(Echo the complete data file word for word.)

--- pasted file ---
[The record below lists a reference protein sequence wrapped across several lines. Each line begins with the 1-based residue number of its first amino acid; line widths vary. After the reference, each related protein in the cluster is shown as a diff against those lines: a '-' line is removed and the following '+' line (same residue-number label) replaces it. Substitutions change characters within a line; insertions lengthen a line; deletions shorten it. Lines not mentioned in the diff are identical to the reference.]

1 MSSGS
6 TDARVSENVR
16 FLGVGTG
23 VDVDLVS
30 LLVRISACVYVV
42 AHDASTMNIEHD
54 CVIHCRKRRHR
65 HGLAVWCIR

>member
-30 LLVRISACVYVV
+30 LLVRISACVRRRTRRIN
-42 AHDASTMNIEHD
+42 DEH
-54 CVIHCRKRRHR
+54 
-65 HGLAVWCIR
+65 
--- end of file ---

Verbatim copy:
[The record below lists a reference protein sequence wrapped across several lines. Each line begins with the 1-based residue number of its first amino acid; line widths vary. After the reference, each related protein in the cluster is shown as a diff against those lines: a '-' line is removed and the following '+' line (same residue-number label) replaces it. Substitutions change characters within a line; insertions lengthen a line; deletions shorten it. Lines not mentioned in the diff are identical to the reference.]

1 MSSGS
6 TDARVSENVR
16 FLGVGTG
23 VDVDLVS
30 LLVRISACVYVV
42 AHDASTMNIEHD
54 CVIHCRKRRHR
65 HGLAVWCIR

>member
-30 LLVRISACVYVV
+30 LLVRISACVRRRTRRIN
-42 AHDASTMNIEHD
+42 DEH
-54 CVIHCRKRRHR
+54 
-65 HGLAVWCIR
+65 